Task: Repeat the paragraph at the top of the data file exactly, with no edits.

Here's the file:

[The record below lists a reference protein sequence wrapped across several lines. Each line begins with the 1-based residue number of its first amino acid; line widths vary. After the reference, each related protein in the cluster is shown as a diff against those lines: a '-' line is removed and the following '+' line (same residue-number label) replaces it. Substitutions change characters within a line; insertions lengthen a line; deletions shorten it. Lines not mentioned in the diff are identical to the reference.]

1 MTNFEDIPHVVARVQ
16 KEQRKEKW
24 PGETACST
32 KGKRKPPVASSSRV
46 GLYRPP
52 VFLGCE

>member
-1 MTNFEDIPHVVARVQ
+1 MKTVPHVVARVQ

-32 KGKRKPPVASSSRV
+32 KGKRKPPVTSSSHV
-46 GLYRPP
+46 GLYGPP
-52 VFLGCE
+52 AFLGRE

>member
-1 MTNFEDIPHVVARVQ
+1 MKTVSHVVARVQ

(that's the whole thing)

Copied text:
[The record below lists a reference protein sequence wrapped across several lines. Each line begins with the 1-based residue number of its first amino acid; line widths vary. After the reference, each related protein in the cluster is shown as a diff against those lines: a '-' line is removed and the following '+' line (same residue-number label) replaces it. Substitutions change characters within a line; insertions lengthen a line; deletions shorten it. Lines not mentioned in the diff are identical to the reference.]